If you've taken a home pregnancy test and see two lines (or a plus sign, depending on the brand and type of test), you assume this means you are pregnant. After all, home pregnancy tests claim an accuracy rate of over 99%. However, if you've spent any time on parenting or pregnancy website, you've likely seen someone claiming to have a positive test only to find out later it was a false positive. How can both be true: a 99% accuracy rat and women claiming to see a false positive? There are several reasons why a woman may obtain a positive result on an a home pregnancy test when she is not actually pregnant.
1. Improper Testing
Improper testing can lead to false positive results. When taking a home pregnancy test, it is important to read the directions carefully before testing. Your home pregnancy test instructions will specify when test results should be interpreted and when test results are no longer valid. Some tests will produce a faint positive test result if read after the instructed time. You should use a clock or time to note when you take the test so that you can be certain to read results at the instructed time. Guessing how long it has been since performing the test can lead to false results. Three minutes can seem like twenty minutes and vice versa when you are anxiously waiting to find out if you are expecting.
Another problem that commonly occurs when it comes to testing is going back to "double check" your results. Disappointed with a negative result at the 3-minute interval (or 5-minute interval, depending on the test), a woman may go back and look again to see if maybe she didn't see that positive the first time. Some women will go as far as digging that test out of the trash "just to be sure." This is probably one of the biggest causes of false positive results. Home pregnancy tests should always be read at the instructed time for accurate results.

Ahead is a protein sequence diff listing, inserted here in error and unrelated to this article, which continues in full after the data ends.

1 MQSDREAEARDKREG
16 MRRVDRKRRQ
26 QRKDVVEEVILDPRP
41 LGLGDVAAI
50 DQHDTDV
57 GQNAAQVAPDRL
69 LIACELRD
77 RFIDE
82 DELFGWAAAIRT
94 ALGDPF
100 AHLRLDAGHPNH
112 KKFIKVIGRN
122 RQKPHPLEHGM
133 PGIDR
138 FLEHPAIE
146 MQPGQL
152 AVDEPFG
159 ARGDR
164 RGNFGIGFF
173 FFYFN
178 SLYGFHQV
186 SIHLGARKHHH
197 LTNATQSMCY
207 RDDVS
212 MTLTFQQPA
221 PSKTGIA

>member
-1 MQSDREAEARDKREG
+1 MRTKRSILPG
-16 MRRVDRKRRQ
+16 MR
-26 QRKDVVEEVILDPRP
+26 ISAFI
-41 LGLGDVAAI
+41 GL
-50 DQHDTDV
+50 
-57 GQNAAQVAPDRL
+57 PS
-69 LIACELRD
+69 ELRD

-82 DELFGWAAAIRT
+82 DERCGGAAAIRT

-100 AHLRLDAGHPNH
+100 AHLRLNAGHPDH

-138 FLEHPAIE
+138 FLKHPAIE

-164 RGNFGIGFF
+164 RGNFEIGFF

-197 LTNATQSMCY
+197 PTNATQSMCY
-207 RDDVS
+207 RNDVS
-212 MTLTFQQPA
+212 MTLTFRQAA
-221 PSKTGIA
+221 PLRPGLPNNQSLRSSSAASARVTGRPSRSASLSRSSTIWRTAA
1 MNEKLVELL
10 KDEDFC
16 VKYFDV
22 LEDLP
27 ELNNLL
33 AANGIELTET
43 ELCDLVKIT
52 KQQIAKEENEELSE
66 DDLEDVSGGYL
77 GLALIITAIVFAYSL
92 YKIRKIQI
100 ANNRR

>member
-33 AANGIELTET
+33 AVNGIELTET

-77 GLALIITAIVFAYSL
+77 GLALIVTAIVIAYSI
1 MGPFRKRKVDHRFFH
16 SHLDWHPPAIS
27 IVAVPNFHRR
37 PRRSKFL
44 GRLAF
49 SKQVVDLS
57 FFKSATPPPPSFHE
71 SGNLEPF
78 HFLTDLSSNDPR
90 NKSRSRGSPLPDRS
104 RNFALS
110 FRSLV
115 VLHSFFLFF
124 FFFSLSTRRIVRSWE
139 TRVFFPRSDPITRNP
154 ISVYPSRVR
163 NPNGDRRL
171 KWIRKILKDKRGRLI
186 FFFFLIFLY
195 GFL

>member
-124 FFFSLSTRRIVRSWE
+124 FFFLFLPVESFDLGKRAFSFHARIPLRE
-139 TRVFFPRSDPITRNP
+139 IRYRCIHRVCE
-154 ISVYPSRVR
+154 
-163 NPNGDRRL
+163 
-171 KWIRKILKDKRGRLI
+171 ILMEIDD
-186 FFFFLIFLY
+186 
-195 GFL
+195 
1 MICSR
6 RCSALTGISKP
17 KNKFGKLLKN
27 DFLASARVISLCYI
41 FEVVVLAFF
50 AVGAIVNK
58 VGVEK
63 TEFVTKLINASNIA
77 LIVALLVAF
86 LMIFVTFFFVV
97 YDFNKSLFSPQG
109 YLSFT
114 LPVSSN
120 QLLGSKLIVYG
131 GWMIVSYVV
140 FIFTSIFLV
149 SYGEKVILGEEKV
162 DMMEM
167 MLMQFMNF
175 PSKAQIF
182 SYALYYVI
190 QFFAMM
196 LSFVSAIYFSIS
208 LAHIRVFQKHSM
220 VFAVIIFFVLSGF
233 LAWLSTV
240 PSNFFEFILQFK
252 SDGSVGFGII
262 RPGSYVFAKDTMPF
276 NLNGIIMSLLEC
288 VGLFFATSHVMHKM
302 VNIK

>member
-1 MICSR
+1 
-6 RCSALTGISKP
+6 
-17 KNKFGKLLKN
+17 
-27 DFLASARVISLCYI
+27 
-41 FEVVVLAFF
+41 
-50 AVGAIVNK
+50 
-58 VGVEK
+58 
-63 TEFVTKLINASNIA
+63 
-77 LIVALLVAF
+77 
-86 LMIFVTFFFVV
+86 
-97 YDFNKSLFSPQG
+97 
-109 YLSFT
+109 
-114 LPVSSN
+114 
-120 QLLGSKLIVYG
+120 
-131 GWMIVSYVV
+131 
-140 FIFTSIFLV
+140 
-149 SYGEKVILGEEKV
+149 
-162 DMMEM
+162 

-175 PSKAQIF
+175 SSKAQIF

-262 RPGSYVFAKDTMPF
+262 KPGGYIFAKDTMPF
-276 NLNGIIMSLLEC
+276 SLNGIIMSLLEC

2. Evaporation Line
Some home pregnancy tests have been described by women as having an evaporation line. If you stare at and inspect a home pregnancy test closely, it is possible with some tests to see where the testing line is. When urine runs across the test strip, it may briefly change color as part of the testing process. In order for the test to be positive, it should change color and have a colored line at the determined testing time. With some tests, you will be able to see what can best be described as a watermark, much the same as you see on a U.S. dollar bill when turned to the light. If there is no color to it, or you have to grossly manipulate it to the light in order to observe a line, it could be an evaporation line. Retesting in a few days or using a digital test is recommended.
3. Certain Medications
Certain medications, such as phenothiazine, can interfere with test results. Women receiving hCG therapy to treat a luteal phase defect or other fertility problem should consult their doctors to confirm the accuracy of home pregnancy tests and when testing should be performed. Occasionally urine can be contaminated with blood or gross amounts of protein, leading to inaccurate results.
4. Certain Medical Conditions
If you receive a positive result from a home pregnancy test, it is important to follow up with your doctor for medical care. Although it is not common, certain rare medical conditions can cause positive results on a home pregnancy test. Certain forms of cancer, such as choriocarcinoma (an extremely rare type of cancer usually found in the uterus) can cause an elevation in hCG levels as well as certain types of breast, ovarian, or testicular cancer, leading to a false positive result.
5. Defective Pregnancy Tests
Expired tests or faulty home pregnancy tests can also lead to false positive results. Always check the expiration date before testing to assure accurate results. Keep in mind, even with the highest quality control, an occasional defective test may occur.
If you have tested positive and are unsure about the results of your home pregnancy test, consult your doctor.
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